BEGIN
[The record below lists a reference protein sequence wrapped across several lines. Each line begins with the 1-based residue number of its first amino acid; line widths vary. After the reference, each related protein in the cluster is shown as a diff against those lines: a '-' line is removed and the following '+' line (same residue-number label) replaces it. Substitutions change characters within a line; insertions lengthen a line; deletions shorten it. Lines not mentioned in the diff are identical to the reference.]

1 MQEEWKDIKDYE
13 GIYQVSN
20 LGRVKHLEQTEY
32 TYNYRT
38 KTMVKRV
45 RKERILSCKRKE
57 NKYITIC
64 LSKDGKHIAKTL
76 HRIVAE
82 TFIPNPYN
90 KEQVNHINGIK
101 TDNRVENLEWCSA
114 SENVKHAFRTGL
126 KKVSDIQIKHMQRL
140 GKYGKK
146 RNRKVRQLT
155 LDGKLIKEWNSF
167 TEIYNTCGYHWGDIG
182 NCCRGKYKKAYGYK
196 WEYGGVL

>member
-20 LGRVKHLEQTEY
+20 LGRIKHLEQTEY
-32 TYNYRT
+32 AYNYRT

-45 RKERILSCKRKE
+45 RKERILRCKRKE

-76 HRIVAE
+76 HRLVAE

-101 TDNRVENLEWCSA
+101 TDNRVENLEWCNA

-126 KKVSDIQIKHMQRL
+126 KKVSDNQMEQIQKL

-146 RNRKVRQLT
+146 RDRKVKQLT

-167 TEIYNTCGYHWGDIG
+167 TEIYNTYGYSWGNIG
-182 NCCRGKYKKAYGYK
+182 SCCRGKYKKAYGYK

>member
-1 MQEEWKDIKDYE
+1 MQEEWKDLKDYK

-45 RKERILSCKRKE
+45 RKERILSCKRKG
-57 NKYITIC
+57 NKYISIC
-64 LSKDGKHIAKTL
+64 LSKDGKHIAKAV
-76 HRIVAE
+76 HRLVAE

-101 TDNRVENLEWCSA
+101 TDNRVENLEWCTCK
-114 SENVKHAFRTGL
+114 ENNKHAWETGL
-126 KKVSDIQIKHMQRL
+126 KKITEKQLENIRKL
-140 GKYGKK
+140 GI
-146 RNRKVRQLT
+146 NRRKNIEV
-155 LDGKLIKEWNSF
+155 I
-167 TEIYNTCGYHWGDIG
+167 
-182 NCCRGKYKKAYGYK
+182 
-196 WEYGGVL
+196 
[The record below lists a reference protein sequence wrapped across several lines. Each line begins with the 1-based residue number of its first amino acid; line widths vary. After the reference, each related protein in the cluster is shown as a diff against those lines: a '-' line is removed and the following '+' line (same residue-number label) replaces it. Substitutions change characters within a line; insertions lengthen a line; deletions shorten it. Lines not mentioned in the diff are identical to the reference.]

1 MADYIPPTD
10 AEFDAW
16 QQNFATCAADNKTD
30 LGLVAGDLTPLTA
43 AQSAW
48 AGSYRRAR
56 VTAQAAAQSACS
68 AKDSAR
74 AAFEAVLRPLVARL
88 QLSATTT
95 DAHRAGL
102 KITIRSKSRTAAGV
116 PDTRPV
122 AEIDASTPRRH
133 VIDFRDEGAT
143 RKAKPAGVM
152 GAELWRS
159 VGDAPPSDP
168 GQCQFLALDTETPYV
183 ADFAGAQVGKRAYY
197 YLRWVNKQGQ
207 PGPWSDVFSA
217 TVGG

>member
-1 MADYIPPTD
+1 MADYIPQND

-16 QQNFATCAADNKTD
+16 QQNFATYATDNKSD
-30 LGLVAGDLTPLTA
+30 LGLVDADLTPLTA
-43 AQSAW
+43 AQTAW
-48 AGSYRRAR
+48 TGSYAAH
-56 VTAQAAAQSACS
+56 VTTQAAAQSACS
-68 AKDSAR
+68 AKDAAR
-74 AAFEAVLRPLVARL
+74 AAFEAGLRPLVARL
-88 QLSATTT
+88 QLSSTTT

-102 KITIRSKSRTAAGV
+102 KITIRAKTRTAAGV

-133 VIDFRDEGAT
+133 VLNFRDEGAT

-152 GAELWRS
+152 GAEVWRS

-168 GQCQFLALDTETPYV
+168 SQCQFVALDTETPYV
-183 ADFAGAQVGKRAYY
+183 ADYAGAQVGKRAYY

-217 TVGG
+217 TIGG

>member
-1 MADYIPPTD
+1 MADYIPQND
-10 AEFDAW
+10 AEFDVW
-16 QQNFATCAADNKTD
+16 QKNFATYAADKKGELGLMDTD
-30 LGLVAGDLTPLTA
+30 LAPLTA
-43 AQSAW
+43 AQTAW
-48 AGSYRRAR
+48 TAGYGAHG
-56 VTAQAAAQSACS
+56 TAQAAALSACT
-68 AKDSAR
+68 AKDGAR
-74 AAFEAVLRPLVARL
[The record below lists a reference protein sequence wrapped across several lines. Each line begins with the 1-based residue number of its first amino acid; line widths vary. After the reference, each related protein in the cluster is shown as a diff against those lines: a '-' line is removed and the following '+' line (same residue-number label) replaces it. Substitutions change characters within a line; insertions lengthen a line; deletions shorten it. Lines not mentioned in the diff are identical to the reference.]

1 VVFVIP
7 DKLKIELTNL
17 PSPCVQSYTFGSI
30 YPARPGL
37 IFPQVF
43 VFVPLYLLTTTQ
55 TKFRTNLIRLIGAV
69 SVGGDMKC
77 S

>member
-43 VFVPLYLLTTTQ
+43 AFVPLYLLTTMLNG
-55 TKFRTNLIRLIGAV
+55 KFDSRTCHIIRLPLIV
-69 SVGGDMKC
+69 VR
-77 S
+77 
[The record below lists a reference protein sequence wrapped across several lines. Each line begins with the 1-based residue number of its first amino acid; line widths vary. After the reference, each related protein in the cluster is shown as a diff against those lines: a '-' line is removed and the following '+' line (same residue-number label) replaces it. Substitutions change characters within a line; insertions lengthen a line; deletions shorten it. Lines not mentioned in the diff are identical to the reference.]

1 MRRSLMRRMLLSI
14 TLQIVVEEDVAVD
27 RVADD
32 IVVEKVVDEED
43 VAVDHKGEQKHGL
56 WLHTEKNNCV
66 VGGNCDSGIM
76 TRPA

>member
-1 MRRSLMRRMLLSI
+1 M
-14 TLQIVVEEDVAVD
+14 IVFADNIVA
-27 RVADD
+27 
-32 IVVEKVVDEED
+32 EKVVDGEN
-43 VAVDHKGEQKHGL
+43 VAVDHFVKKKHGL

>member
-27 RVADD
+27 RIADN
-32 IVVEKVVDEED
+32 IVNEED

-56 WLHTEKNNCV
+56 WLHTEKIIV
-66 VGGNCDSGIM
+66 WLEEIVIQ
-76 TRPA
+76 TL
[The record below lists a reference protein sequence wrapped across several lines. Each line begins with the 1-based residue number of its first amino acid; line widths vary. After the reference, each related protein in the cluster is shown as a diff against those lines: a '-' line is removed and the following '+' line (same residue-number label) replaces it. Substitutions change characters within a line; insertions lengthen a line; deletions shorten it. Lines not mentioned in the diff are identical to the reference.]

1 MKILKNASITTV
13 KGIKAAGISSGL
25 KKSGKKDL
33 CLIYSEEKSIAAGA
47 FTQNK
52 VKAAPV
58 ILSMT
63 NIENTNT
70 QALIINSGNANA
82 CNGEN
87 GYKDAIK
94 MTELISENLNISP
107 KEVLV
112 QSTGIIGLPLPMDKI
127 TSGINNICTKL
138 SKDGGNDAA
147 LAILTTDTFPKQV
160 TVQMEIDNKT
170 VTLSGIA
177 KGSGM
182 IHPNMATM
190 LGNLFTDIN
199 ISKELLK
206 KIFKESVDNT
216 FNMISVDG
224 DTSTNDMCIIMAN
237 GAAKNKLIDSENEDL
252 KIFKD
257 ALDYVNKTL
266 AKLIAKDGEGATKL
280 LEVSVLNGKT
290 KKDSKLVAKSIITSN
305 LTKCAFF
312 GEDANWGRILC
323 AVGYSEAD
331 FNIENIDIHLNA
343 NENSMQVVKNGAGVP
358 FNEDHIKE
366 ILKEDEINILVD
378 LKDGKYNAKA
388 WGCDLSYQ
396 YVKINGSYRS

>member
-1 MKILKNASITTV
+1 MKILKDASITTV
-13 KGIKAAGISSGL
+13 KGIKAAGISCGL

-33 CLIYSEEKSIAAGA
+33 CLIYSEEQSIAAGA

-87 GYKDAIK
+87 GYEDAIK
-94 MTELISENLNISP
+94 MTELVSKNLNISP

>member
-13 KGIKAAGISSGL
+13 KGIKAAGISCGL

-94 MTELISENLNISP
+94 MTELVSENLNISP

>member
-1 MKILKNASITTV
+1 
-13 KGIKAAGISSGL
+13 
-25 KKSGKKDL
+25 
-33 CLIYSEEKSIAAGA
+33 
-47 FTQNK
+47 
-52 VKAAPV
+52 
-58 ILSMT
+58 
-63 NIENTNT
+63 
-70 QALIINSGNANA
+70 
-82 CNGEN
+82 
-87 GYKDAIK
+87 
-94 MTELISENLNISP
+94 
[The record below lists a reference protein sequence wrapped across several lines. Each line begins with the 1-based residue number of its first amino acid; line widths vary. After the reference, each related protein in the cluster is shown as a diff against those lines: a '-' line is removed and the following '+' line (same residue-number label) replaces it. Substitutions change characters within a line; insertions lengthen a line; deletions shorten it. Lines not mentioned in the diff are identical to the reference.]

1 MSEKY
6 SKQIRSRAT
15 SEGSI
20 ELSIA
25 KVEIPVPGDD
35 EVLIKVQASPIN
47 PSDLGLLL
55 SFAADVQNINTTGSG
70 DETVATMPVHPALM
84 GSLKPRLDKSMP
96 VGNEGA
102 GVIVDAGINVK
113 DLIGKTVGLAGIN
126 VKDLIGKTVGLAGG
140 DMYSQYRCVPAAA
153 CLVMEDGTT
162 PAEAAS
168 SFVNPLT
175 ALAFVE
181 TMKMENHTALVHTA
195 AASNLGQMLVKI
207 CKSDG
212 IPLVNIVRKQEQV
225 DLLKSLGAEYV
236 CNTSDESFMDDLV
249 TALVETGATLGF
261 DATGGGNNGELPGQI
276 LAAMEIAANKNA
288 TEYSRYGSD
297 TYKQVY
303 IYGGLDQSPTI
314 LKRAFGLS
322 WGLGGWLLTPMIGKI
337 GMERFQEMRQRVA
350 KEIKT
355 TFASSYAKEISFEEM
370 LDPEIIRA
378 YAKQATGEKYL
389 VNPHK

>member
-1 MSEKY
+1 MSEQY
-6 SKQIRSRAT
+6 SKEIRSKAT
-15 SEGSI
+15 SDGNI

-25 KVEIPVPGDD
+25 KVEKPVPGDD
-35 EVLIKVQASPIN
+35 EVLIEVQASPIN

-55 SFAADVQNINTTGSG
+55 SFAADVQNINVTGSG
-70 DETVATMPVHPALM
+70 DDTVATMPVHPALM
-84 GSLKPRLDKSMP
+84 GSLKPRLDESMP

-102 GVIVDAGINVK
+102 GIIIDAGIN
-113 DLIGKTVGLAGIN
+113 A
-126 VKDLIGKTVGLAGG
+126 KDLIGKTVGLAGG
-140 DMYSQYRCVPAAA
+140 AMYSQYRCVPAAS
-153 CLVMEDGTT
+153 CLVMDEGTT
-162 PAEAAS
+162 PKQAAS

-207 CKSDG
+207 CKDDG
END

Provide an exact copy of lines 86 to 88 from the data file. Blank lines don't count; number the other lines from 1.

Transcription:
143 RKAKPAGVM
152 GAELWRS
159 VGDAPPSDP